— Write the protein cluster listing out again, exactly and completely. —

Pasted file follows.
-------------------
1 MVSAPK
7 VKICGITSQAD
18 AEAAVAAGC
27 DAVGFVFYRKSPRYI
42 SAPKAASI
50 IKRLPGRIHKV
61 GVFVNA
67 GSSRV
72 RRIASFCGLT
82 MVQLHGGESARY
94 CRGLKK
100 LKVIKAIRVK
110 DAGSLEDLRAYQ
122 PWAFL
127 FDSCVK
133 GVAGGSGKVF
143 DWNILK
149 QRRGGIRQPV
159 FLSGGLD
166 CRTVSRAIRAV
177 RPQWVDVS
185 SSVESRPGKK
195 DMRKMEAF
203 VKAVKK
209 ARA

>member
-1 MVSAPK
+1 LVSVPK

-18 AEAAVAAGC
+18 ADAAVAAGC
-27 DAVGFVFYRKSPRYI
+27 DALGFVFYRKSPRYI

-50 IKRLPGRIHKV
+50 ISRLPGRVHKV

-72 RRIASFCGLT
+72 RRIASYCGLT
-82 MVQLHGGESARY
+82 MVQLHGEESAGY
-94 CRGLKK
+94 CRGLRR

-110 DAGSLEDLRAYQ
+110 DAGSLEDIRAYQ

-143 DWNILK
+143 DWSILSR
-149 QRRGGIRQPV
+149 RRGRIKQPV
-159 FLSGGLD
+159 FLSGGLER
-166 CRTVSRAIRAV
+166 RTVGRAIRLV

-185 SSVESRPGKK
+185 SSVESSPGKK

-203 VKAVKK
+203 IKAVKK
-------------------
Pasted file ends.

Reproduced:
1 MVSAPK
7 VKICGITSQAD
18 AEAAVAAGC
27 DAVGFVFYRKSPRYI
42 SAPKAASI
50 IKRLPGRIHKV
61 GVFVNA
67 GSSRV
72 RRIASFCGLT
82 MVQLHGGESARY
94 CRGLKK
100 LKVIKAIRVK
110 DAGSLEDLRAYQ
122 PWAFL
127 FDSCVK
133 GVAGGSGKVF
143 DWNILK
149 QRRGGIRQPV
159 FLSGGLD
166 CRTVSRAIRAV
177 RPQWVDVS
185 SSVESRPGKK
195 DMRKMEAF
203 VKAVKK
209 ARA

>member
-1 MVSAPK
+1 LVSVPK

-18 AEAAVAAGC
+18 ADAAVAAGC
-27 DAVGFVFYRKSPRYI
+27 DALGFVFYRKSPRYI

-50 IKRLPGRIHKV
+50 ISRLPGRVHKV

-72 RRIASFCGLT
+72 RRIASYCGLT
-82 MVQLHGGESARY
+82 MVQLHGEESAGY
-94 CRGLKK
+94 CRGLRR

-110 DAGSLEDLRAYQ
+110 DAGSLEDIRAYQ

-143 DWNILK
+143 DWSILSR
-149 QRRGGIRQPV
+149 RRGRIKQPV
-159 FLSGGLD
+159 FLSGGLER
-166 CRTVSRAIRAV
+166 RTVGRAIRLV

-185 SSVESRPGKK
+185 SSVESSPGKK

-203 VKAVKK
+203 IKAVKK